Raising wages the right way good for workers, employers


In 1968, workers in the United States worked for no less than $1.60 an hour. That’s the same buying power today of just over $12.

Yet, it’s no secret that the federal minimum wage has been stuck at $7.25 for the past decade, which is actually worth $1.60 less today than when it was last raised in 2009.

Working full-time on the federal minimum wage would earn just $15,080 a year — well below the poverty line, even outside New York City. But that’s why lawmakers did something about it, pushing hard a few years back to raise minimum wage to an almost living wage of $15 an hour.

While such a move is necessary to help share some of the wealth of our continued successful economy, it’s something that doesn’t come without some pains for business, especially small businesses.

It’s not that workers shouldn’t make more — it’s that the legislature has asked businesses that typically build in about a 3 to 5 percent annual increase in payroll to suddenly take on double and even triple that.

Businesses have to shoulder the burden of the increases, but it’s not fully their fault. Our leaders in Washington treat minimum wage as a political football, to the point where convincing Congress on any increase is something that just never happens anymore. Beginning in 1938, minimum wage was raised every few years. But when Ronald Reagan took office, minimum wage rose to $3.35 in 1981, and didn’t budge until after he left office in 1990.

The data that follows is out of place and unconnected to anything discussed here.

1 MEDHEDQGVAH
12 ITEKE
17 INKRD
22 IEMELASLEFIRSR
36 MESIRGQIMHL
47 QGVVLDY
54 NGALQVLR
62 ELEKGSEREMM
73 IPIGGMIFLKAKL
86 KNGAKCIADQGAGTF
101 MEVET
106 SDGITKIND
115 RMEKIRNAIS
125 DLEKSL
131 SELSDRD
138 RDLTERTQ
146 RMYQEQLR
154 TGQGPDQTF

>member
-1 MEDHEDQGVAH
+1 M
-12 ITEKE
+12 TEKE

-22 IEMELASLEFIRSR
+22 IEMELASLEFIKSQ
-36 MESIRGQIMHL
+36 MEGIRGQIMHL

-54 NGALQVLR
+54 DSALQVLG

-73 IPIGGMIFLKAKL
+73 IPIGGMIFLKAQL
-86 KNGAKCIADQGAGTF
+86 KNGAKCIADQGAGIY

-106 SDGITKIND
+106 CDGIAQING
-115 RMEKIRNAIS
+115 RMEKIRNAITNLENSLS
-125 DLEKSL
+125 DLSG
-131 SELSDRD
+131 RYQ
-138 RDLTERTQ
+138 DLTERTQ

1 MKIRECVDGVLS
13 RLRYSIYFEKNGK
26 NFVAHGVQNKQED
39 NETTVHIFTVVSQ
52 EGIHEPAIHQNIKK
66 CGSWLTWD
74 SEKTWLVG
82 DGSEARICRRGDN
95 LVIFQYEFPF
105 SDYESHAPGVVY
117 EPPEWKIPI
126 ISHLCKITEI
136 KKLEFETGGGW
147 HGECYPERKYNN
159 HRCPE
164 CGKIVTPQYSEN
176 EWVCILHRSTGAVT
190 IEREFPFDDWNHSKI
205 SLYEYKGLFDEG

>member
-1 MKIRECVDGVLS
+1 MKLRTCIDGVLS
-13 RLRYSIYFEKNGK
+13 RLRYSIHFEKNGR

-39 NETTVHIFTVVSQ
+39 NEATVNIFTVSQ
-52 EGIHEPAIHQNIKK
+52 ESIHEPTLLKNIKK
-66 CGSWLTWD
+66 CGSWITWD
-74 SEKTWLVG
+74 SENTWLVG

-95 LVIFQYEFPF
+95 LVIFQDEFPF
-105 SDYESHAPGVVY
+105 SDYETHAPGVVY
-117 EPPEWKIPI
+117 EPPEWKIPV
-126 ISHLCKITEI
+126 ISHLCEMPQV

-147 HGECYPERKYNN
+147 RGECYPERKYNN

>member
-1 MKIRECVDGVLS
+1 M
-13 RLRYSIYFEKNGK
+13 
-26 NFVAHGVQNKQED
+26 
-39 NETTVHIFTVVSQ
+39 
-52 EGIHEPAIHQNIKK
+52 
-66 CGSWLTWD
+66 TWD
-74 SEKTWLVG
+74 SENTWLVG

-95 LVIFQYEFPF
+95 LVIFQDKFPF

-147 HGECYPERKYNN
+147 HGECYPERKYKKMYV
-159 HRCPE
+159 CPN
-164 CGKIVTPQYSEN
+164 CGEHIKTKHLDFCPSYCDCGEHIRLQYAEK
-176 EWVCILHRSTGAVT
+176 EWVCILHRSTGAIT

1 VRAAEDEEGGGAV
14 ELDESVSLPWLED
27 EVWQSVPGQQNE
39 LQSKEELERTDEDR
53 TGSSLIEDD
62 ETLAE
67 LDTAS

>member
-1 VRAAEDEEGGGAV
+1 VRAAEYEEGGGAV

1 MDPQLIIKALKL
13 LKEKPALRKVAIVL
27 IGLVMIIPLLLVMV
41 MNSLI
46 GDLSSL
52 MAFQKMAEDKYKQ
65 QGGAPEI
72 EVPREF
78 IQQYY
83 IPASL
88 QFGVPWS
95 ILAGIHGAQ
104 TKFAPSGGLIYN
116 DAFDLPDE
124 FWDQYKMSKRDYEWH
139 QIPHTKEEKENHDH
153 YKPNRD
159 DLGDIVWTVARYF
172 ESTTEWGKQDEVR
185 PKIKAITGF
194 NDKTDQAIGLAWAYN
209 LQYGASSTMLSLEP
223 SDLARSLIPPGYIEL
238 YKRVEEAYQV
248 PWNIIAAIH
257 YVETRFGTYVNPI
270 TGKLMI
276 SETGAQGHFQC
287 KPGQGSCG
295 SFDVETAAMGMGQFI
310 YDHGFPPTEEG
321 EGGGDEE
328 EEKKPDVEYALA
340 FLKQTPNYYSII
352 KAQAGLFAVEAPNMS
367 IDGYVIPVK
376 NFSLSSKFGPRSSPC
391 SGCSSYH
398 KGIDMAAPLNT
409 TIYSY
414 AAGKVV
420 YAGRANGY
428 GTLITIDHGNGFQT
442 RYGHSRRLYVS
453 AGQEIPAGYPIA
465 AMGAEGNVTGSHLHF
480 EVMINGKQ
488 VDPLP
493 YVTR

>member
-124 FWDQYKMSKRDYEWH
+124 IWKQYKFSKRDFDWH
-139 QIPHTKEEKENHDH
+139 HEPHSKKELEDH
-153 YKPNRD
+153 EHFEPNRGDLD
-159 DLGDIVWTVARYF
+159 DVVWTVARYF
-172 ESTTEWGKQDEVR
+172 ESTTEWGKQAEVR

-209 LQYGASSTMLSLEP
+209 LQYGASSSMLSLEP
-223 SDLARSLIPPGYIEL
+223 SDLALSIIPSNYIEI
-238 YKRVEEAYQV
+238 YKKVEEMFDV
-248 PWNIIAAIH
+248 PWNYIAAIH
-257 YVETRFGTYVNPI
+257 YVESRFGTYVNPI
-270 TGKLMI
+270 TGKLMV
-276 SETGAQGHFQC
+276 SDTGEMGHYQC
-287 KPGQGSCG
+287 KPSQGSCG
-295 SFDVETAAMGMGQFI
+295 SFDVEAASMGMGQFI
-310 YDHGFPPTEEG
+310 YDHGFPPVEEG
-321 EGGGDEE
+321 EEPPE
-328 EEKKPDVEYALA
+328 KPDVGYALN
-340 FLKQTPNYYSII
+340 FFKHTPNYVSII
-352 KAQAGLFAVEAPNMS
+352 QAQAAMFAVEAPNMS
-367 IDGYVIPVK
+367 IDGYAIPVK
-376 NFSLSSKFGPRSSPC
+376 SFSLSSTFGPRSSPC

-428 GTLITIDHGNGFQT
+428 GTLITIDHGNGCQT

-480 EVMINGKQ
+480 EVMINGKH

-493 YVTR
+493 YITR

There was a 10-year gap between 1997 and 2007, and now we’re in the midst of another decade gap on the federal level at $7.25.

These partisan battles force businesses — and our society — to have to play catch-up. First it affects workers who spend too many years being underpaid, and then it affects businesses who have to find ways to pay for large payroll jumps just to catch up.

Minimum wage should be adjusted each and every year, set to inflation rates. It’s easy, it’s automatic, and the increases are so small that it won’t leave employers scrambling in the midst of large wage increases, while employees worry if they’ll still have a job once the holidays are over.

These increases are long overdue. They should be implemented as quickly as possible. But not so quickly that businesses have to suffer because lawmakers failed to get their act together before now.

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